Paolo Sorrentino, Piero Messina and Luca Guadagnino: the Southerners seem to be making the most interesting Italian films at the moment and using their native towns and villages as the cinematic backdrop to their narratives. A BIGGER SPLASH is set in the volcanic island of Pantelleria – nearer to Tunisia than to Sicily, it is a wild and savage place popular for its hots springs and therapeutic mud – an suitable place for a re-make of Jacques Deray’s sixties psychodrama. Guadagnino’s regular collaborator Tilda Swinton is an inspired choice as Marianne, a jaded rock star and a cross between Eve, her Only Lovers Left Alive character and David Bowie. Wise and witty, she is a statuesque and sexy heroine with an aristocratic swagger and sensitive hunky Paul (Matthias Schoenaerts) who keeps her satisfied in their deserted villa, where she has come to rest her voice, after surgery.
But peace is shattered by the unexpected arrival of Ralph Fiennes, who plays Harry, an all-singing, all-dancing producer whose glib one-upmanship makes you exhausted just to look at him. Harry is Tilda’s ex and clearly still carries a candle for her and to up his ante he arrives with a trailer-trash sexbomb Penelope, who is apparently his daughter. And so begins a game of cat and mouse amongst the geezers and the rock pools, cleverly acted by Fiennes and Swinton and scripted by American writer David Kajganich (True Story).
Harry is desperate to be alone with Marianne and leave their younger counterparts to amuse themselves. So after pleasuring Marianne with some impromptu oral sex, Paul wanders off with Penelope: it transpires that there is no chemistry in the pairing and so they drift silently into the hinterland while we are entertained royally by the more captivating couple – Marianne and Harry. Marianne’s voiceless whisper throws the emphasis on her physical allure and poise and she is bedecked with some stylishly provocative outfits and eye-make-up that is a legend in its lunchtime – rivalling that of Liz Taylor in Cleopatra.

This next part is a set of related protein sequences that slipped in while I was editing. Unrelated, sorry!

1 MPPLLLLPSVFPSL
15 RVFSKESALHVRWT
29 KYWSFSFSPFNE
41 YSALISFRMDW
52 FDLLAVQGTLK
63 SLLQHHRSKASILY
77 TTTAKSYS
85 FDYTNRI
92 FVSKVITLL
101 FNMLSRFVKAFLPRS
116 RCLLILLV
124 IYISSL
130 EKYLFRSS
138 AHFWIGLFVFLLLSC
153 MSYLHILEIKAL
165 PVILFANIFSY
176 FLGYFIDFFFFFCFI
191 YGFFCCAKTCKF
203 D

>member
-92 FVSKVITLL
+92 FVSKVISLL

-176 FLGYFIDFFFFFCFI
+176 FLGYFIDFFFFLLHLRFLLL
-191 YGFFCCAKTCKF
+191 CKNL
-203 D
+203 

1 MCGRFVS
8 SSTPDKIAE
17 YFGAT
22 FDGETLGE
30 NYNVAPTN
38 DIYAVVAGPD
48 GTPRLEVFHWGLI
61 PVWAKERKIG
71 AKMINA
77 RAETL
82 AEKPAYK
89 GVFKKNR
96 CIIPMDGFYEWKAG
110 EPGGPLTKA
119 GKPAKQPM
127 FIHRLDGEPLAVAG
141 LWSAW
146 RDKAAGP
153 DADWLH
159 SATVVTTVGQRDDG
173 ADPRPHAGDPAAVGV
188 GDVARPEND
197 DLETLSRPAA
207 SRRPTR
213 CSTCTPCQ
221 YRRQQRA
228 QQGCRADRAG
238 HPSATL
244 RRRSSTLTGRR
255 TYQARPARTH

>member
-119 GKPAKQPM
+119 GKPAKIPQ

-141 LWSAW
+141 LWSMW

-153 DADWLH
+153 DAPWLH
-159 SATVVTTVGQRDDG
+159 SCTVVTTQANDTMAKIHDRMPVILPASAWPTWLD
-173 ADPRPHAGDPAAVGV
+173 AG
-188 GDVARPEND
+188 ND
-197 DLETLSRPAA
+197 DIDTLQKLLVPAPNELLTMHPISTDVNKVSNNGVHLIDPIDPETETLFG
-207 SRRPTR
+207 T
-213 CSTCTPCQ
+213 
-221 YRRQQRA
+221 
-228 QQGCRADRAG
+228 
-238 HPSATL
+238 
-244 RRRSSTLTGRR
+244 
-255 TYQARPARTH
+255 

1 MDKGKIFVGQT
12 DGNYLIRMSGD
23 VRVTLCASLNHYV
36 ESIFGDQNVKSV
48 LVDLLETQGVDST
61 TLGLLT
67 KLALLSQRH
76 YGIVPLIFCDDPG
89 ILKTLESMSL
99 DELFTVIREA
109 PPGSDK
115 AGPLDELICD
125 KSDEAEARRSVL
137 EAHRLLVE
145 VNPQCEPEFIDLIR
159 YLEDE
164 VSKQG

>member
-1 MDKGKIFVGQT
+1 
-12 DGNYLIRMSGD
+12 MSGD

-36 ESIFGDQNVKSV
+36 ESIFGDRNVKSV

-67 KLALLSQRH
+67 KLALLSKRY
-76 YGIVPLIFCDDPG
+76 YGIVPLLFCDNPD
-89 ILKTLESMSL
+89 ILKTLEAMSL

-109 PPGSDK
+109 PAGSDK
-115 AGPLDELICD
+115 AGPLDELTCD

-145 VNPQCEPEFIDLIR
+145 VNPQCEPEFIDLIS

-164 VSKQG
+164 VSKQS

Tilda Swinton is clearly the uber-frau of the drama. Not only does her chemistry boil over with Schoenaerts: she also shares a simmering sexiness with Fiennes kicking Dakota Johnson firmly into touch. There is much pleasure in seeing a mature woman knock the younger one into a cocked hat, especially when the older one is Tilda Swinton, whose beauty and style is still unparalleled in her mid-fiftes. Fiennes gives another extraordinarily entertaining comic performance to that in The Grand Budapest Hotel. Suave and sardonic by turns, he too sports a torso taut and tanned by the Italian sun. Although there is a vague immigration theme bubbling in the background to give it gravity, Guadagnino treats this with such levity that it is almost blown away by the more-scene grabbing central thrust.
A BIGGER SPLASH is seductive witty and wonderful to watch. Although initially it appears facile, it is one of those films that grows on you in retrospect and one, quite frankly, you’ll definitely want to see again. Oscars for Tilda and Ralph. MT
REVIEWED AT THE VENICE FILM FESTIVAL 2 -12 SEPTEMBER 2015 | Now available to buy on DVD and Blu-ray from 27th June | http://tinyurl.com/hk29gx3